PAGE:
By Geoff Poundes
The British heavyweight title found it’s way into the hands of Liverpudlian David Price tonight, when the not-so-gentle giant dispatched the ever-willing Sam Sexton in the fourth round of their title contest at the Aintree Equestrian Centre in Liverpool.
The famous old belt is in good hands. Price, a bronze medalist at the Beijing Olympics four years ago, notched his thirteenth win, and eleventh stoppage, and has yet to taste defeat as a professional. Sexton, 15-3, 6 KO’s, promised to be his sternest test yet, but as the fight unfolded it was clear that Price’s long-range skills and significant physical advantages were simply too much for the Norwich man to handle.
The contest started predictably – Price working behind an educated jab, and Sexton simply eating leather, content to try and draw Price into the later rounds. The same pattern characterised the second and third round, but Sexton began to step things up with some sporadic combinations, which failed to put Price out of his stride. As the third round drew to a close, Price lobbed over a right hand that caught Sexton high behind the ear, and Sam went over. He was up at eight, and clapped his gloves together in acknowledgement of Price’s quality shot, but the bell rang before the local man could follow up.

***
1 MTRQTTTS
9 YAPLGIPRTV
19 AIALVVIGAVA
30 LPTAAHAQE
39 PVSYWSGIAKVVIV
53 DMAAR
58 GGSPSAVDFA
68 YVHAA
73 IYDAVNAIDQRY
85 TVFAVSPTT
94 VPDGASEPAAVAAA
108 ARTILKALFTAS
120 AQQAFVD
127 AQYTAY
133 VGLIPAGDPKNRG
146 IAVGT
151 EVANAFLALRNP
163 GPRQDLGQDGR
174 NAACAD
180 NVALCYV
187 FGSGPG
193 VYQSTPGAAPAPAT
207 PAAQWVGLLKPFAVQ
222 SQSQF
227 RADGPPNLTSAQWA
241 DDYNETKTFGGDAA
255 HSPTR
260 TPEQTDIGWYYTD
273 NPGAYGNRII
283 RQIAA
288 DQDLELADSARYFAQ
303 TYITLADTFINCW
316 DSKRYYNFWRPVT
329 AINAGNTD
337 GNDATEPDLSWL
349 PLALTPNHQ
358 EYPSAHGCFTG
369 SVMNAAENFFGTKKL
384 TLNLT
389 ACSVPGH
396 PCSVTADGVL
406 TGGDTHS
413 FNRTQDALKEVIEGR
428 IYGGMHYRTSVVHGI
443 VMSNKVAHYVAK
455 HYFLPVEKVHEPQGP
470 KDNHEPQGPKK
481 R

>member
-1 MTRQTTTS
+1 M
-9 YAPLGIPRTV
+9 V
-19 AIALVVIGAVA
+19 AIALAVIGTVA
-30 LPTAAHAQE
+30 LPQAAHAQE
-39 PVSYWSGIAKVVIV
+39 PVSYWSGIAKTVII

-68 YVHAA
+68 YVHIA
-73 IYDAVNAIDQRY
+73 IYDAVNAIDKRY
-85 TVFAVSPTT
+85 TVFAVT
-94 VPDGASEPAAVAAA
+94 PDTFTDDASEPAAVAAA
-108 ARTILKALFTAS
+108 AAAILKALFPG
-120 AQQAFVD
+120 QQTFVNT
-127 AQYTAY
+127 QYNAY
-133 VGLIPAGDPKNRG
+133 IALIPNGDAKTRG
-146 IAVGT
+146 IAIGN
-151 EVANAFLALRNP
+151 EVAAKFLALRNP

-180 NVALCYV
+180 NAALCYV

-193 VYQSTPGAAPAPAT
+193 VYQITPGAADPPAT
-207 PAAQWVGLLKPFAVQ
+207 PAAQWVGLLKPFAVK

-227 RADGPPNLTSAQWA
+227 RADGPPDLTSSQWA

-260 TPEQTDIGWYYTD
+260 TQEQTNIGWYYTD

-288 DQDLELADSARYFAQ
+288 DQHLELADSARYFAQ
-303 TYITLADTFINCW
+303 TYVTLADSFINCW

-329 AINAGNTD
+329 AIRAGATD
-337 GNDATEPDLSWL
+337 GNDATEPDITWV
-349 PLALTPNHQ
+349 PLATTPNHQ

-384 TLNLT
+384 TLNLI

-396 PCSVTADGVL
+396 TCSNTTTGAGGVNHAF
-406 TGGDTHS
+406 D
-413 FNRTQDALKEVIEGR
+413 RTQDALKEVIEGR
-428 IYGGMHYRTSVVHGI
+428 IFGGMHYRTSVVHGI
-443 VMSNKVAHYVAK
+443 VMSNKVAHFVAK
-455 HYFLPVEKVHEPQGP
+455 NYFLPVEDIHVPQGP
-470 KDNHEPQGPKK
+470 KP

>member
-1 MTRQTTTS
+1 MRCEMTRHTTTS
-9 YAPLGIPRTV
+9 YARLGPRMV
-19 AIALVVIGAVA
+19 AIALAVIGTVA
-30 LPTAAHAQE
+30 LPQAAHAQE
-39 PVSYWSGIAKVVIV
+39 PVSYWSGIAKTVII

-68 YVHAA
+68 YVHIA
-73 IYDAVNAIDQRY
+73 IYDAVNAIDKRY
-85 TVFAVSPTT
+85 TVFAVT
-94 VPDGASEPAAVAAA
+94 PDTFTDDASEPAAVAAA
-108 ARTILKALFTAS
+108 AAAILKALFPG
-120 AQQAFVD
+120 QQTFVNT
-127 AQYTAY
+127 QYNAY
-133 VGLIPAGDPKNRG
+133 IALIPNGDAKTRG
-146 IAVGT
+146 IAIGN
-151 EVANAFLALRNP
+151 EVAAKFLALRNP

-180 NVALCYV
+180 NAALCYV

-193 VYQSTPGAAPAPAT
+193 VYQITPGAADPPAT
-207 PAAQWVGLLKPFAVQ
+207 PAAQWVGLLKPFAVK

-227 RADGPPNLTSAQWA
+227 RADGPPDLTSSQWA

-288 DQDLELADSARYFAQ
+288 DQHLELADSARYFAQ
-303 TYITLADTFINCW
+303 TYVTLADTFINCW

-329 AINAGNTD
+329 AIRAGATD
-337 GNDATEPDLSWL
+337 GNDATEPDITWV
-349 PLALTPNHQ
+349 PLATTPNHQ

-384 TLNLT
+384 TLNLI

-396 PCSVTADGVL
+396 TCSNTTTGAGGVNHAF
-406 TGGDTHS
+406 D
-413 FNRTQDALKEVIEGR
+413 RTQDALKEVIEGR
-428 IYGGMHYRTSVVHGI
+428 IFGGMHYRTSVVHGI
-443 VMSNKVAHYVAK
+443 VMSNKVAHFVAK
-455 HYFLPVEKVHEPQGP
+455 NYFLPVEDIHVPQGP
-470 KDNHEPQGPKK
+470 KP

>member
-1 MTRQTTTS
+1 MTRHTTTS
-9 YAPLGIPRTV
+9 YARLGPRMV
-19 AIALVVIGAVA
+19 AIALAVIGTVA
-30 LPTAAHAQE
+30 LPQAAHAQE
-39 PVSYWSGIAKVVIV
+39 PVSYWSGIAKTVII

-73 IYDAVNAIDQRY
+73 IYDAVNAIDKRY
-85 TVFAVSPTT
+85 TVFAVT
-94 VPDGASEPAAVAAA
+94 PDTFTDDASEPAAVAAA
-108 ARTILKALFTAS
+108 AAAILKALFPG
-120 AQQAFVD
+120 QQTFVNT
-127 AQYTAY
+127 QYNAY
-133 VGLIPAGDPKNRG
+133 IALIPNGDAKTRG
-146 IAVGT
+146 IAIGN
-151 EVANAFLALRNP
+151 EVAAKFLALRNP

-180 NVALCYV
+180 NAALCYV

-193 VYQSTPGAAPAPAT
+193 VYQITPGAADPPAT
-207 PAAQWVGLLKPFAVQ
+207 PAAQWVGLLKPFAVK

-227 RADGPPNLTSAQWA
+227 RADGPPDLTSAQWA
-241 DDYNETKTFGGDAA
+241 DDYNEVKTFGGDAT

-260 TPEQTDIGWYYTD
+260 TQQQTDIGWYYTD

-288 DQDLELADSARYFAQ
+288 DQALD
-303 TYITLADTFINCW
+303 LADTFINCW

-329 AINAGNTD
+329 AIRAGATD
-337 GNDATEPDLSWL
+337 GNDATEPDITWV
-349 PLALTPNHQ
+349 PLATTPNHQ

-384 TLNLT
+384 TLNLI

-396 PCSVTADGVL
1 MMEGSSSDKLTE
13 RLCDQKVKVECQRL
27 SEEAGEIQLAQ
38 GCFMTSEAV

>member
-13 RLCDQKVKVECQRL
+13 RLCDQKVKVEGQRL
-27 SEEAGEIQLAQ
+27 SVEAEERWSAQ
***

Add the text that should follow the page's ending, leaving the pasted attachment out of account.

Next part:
At the bell for the fourth Sexton still looked fresh and up for a fight, but it was painfully obvious that the few punches he was throwing were ineffectual, and Price continued to cuff him with right hands. A minute in, Price buckled Sexton’s knees, and then stepped in with a right uppercut which dropped Sexton again along the ropes. Sexton was up at six, and again demonstrated a clear head by clapping his opponent. When they re-engaged, however, Price would not be denied, and he maneuvered his man around the ring, they clinched, and a short right hook dumped Sexton on his back. There was no applause this time from the stricken fighter, and referee Howard Foster waved the fight off without counting.
Afterwards, the pundits were beside themselves with praise for the 6 feet 8 inch Price, and the Klitschko’s will have taken notice of this win. Sexton had only been dropped once in his career before this, and was expected to at least extend David into the second half of the fight, so Price’s display should propel him on to the European scene, if not into the world title picture, given the paucity of talent at the top of the heavyweight division these days. Price, his Lonsdale Belt wrapped tightly round his waist, believes he has plenty of time:
“This was the first target” he said. “That’s done. I boxed the perfect fight –he didn’t lay a glove on me. I’m glad this fight went a bit longer so people could see the variation in my work. I’m ready to move on and challenge the best, having made that statement. I believe it’s my destiny to win a world title, but I’m not the finished article yet. This is the end of the beginning.”
Price’s promoter, the mercurial Frank Maloney, who was the man behind Lennox Lewis a few years ago, believes he’s unearthed a similar diamond, and rated Price’s performance highly: “Ten out of ten – that’s the best jab I’ve seen in a British ring since Lennox Lewis. We’re in no rush, but when he fights for a world title he’ll bring the belt back to Liverpool.”
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